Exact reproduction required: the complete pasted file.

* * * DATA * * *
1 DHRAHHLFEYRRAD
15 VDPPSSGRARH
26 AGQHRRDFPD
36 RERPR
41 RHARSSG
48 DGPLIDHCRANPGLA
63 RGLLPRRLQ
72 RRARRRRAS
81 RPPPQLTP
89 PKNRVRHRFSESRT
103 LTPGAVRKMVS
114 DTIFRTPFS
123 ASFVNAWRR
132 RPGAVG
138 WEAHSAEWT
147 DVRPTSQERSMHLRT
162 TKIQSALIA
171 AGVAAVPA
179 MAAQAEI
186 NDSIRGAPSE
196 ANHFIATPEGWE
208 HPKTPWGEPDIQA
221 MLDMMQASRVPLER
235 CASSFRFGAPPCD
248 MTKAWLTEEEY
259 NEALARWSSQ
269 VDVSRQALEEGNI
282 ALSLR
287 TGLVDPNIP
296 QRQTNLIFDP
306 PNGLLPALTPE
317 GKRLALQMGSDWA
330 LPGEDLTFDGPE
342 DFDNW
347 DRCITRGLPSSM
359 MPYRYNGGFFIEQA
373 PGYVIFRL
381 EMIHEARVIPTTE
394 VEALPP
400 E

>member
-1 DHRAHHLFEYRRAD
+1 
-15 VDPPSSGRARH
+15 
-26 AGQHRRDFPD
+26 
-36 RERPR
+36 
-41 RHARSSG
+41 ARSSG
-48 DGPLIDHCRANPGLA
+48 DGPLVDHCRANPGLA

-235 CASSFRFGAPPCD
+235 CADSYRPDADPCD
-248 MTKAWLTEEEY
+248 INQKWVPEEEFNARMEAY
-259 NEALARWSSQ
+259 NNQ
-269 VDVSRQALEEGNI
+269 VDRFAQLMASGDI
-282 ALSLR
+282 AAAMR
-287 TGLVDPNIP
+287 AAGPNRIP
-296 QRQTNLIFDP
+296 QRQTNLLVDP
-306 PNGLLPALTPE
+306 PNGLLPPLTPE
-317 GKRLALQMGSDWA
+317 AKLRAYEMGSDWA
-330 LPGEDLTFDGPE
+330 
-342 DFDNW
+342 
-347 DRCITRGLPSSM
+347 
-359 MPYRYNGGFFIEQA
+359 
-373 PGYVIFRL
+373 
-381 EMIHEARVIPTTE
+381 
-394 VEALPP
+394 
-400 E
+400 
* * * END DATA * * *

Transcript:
1 DHRAHHLFEYRRAD
15 VDPPSSGRARH
26 AGQHRRDFPD
36 RERPR
41 RHARSSG
48 DGPLIDHCRANPGLA
63 RGLLPRRLQ
72 RRARRRRAS
81 RPPPQLTP
89 PKNRVRHRFSESRT
103 LTPGAVRKMVS
114 DTIFRTPFS
123 ASFVNAWRR
132 RPGAVG
138 WEAHSAEWT
147 DVRPTSQERSMHLRT
162 TKIQSALIA
171 AGVAAVPA
179 MAAQAEI
186 NDSIRGAPSE
196 ANHFIATPEGWE
208 HPKTPWGEPDIQA
221 MLDMMQASRVPLER
235 CASSFRFGAPPCD
248 MTKAWLTEEEY
259 NEALARWSSQ
269 VDVSRQALEEGNI
282 ALSLR
287 TGLVDPNIP
296 QRQTNLIFDP
306 PNGLLPALTPE
317 GKRLALQMGSDWA
330 LPGEDLTFDGPE
342 DFDNW
347 DRCITRGLPSSM
359 MPYRYNGGFFIEQA
373 PGYVIFRL
381 EMIHEARVIPTTE
394 VEALPP
400 E

>member
-1 DHRAHHLFEYRRAD
+1 
-15 VDPPSSGRARH
+15 
-26 AGQHRRDFPD
+26 
-36 RERPR
+36 
-41 RHARSSG
+41 ARSSG
-48 DGPLIDHCRANPGLA
+48 DGPLVDHCRANPGLA

-235 CASSFRFGAPPCD
+235 CADSYRPDADPCD
-248 MTKAWLTEEEY
+248 INQKWVPEEEFNARMEAY
-259 NEALARWSSQ
+259 NNQ
-269 VDVSRQALEEGNI
+269 VDRFAQLMASGDI
-282 ALSLR
+282 AAAMR
-287 TGLVDPNIP
+287 AAGPNRIP
-296 QRQTNLIFDP
+296 QRQTNLLVDP
-306 PNGLLPALTPE
+306 PNGLLPPLTPE
-317 GKRLALQMGSDWA
+317 AKLRAYEMGSDWA
-330 LPGEDLTFDGPE
+330 
-342 DFDNW
+342 
-347 DRCITRGLPSSM
+347 
-359 MPYRYNGGFFIEQA
+359 
-373 PGYVIFRL
+373 
-381 EMIHEARVIPTTE
+381 
-394 VEALPP
+394 
-400 E
+400 